Liverpool striker Daniel Sturridge plans to enjoy the Europa League visit of Borussia Dortmund just like he would if he was playing the FIFA football video game.
The quarter-final with the German club, unbeaten in 2016, is delicately poised at 1-1 ahead of Thursday’s second leg.
Dortmund know they have to score - which is likely to be less of a problem for a side which has found the net 119 times already this season - but as Anfield prepares for another famous European night Sturridge insists the occasion will not faze him.
“It’s like when you’re playing a final on FIFA and you’re playing against your mate. You’ve all put £20 in the middle and there’s £100,” he told liverpoolfc.com.
“The pressure’s on, your palms are sweaty, but as you get into the game, the nerves go away and you enjoy it - and that’s exactly what it’s like.
“It’s going to be a great occasion, not just for the players but the fans, for everyone who isn’t involved with Liverpool as well - they’ll enjoy the match.
“It’s one of those occasions where you just soak it all up, enjoy it, embrace it, have fun; that’s what you live for.
“It’s just going to be a great night for everyone, and you can’t let nerves get the better of you.”
Despite now being injury-free and in form, with three goals in his last five starts, Sturridge is not guaranteed to be in the XI which faces Dortmund.
He was left on the bench for the game in Germany as manager Jurgen Klopp favoured Divock Origi, who followed up his goal at Signal Iduna Park with two in Sunday’s substitute appearance against Stoke.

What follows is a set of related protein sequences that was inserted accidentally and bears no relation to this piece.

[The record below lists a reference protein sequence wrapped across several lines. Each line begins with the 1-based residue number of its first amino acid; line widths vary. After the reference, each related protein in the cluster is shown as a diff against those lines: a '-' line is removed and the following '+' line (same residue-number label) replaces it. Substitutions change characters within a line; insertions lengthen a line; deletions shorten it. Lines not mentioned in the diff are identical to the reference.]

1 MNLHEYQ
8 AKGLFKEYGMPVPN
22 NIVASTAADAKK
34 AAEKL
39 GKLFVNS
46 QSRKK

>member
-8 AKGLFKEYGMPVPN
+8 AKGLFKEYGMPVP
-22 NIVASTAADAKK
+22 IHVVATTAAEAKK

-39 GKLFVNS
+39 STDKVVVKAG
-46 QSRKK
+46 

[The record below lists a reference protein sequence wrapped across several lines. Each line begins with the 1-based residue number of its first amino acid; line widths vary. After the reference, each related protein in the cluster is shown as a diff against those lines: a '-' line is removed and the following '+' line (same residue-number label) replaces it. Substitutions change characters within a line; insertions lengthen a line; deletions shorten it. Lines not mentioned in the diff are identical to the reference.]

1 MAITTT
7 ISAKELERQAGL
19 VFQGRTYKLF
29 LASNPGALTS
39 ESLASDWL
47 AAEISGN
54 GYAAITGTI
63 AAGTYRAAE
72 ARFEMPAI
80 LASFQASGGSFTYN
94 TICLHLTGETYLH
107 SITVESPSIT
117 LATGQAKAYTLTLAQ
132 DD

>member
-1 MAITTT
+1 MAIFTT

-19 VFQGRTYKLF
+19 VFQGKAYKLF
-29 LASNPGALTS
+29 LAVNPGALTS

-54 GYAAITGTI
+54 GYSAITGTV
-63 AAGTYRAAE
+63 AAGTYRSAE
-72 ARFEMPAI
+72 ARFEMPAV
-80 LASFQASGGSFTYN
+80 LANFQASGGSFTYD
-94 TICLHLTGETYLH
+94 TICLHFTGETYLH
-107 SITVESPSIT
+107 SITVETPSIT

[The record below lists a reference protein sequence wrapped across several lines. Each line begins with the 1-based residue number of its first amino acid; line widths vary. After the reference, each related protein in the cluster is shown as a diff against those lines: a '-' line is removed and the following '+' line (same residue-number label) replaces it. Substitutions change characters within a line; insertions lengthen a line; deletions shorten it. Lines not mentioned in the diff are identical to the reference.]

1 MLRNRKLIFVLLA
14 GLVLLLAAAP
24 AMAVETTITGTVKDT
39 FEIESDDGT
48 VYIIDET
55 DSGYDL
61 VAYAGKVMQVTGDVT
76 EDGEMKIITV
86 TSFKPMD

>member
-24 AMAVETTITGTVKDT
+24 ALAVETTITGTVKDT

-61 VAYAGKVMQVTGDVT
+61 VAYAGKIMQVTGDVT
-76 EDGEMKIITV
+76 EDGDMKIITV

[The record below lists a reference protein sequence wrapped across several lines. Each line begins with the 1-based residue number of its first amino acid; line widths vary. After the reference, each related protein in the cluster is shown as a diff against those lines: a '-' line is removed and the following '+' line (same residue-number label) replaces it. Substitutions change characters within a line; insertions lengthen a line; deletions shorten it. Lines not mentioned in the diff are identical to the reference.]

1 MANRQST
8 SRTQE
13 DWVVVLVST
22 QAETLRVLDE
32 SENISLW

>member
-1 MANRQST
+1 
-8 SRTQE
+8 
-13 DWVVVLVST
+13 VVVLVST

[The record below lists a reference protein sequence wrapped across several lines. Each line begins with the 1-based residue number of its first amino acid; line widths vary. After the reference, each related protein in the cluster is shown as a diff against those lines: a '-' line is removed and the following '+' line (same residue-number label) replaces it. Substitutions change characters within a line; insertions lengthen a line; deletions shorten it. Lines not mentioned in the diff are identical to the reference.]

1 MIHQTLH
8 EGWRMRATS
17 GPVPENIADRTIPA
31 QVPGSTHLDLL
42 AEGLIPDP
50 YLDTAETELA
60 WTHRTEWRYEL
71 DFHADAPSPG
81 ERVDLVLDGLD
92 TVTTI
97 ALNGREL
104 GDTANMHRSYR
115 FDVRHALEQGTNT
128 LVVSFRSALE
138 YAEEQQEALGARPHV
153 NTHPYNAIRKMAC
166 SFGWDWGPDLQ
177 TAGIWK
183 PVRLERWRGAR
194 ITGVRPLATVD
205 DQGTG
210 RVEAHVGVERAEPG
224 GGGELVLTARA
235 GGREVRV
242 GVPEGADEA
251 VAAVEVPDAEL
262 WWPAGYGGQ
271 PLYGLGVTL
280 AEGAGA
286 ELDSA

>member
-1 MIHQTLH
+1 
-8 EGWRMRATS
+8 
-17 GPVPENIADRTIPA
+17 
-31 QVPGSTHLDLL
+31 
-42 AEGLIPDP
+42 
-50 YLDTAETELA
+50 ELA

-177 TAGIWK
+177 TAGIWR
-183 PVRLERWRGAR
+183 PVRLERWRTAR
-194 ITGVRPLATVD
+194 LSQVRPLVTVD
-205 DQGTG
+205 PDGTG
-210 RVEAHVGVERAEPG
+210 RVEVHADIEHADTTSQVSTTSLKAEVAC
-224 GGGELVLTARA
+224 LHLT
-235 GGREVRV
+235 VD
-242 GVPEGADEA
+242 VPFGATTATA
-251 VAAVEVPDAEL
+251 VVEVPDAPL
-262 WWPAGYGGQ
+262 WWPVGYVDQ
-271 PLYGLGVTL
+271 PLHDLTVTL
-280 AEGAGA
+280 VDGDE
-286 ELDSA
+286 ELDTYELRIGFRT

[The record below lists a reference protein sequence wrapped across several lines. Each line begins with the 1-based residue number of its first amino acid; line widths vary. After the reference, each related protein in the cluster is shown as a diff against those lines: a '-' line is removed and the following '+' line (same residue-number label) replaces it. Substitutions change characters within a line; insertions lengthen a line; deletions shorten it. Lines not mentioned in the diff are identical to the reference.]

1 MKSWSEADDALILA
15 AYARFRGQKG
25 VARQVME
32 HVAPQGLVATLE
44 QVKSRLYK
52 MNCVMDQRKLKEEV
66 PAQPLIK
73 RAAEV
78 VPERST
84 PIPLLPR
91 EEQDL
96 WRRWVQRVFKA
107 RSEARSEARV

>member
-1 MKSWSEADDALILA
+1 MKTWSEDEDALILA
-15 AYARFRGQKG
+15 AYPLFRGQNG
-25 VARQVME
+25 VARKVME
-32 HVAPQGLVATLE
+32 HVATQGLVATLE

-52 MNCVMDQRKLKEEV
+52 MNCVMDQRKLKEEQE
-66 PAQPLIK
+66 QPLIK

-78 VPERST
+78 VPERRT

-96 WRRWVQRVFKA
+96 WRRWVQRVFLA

Despite his injury problems Sturridge still has scored 48 times in 84 appearances for the club and although that is an impressive strike rate he wants to improve it.
“That’s the standard that I set, probably a bit better than that, hopefully I’ll be able to continue,” he added.
“I know I can perform a lot better than I am now but it’s just that fitness and the repetition of playing 90 minutes is important as well.
“It’s never easy to score in every game so I can’t really set myself that standard but I think being better than one in two is where you want to really be at.
“One in two is a good strike rate but I’m hard on myself so I don’t want to settle for that.”
As Thursday’s match falls on the eve of the 27th anniversary of the Hillsborough disaster, when 96 fans died at an FA Cup semi-final, the tragedy will be remembered.